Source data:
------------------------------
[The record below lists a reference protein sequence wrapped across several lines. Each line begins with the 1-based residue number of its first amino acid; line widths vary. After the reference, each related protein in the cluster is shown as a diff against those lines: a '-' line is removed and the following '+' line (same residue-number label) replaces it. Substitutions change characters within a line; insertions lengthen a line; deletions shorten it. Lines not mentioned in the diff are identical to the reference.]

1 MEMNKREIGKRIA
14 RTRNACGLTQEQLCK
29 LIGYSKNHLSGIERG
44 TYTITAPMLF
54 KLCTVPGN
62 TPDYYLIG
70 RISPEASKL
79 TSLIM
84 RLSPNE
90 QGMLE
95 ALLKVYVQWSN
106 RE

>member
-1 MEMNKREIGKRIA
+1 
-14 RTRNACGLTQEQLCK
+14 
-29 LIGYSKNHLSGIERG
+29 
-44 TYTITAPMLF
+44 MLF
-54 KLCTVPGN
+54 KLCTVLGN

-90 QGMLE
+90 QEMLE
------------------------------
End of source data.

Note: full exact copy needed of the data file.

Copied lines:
[The record below lists a reference protein sequence wrapped across several lines. Each line begins with the 1-based residue number of its first amino acid; line widths vary. After the reference, each related protein in the cluster is shown as a diff against those lines: a '-' line is removed and the following '+' line (same residue-number label) replaces it. Substitutions change characters within a line; insertions lengthen a line; deletions shorten it. Lines not mentioned in the diff are identical to the reference.]

1 MEMNKREIGKRIA
14 RTRNACGLTQEQLCK
29 LIGYSKNHLSGIERG
44 TYTITAPMLF
54 KLCTVPGN
62 TPDYYLIG
70 RISPEASKL
79 TSLIM
84 RLSPNE
90 QGMLE
95 ALLKVYVQWSN
106 RE

>member
-1 MEMNKREIGKRIA
+1 
-14 RTRNACGLTQEQLCK
+14 
-29 LIGYSKNHLSGIERG
+29 
-44 TYTITAPMLF
+44 MLF
-54 KLCTVPGN
+54 KLCTVLGN

-90 QGMLE
+90 QEMLE